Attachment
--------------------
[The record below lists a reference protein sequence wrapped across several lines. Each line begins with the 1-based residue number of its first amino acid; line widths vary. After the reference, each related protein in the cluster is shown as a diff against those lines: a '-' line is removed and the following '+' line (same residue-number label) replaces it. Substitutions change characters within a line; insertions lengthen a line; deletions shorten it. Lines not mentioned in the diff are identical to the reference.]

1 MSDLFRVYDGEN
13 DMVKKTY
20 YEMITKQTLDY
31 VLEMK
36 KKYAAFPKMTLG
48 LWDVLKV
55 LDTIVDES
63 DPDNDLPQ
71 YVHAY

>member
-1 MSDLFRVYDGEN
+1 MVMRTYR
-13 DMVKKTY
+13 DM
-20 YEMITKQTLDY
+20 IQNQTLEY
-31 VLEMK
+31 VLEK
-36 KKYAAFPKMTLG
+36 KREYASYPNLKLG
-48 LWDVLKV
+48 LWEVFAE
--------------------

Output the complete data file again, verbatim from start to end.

[The record below lists a reference protein sequence wrapped across several lines. Each line begins with the 1-based residue number of its first amino acid; line widths vary. After the reference, each related protein in the cluster is shown as a diff against those lines: a '-' line is removed and the following '+' line (same residue-number label) replaces it. Substitutions change characters within a line; insertions lengthen a line; deletions shorten it. Lines not mentioned in the diff are identical to the reference.]

1 MSDLFRVYDGEN
13 DMVKKTY
20 YEMITKQTLDY
31 VLEMK
36 KKYAAFPKMTLG
48 LWDVLKV
55 LDTIVDES
63 DPDNDLPQ
71 YVHAY

>member
-1 MSDLFRVYDGEN
+1 MVMRTYR
-13 DMVKKTY
+13 DM
-20 YEMITKQTLDY
+20 IQNQTLEY
-31 VLEMK
+31 VLEK
-36 KKYAAFPKMTLG
+36 KREYASYPNLKLG
-48 LWDVLKV
+48 LWEVFAE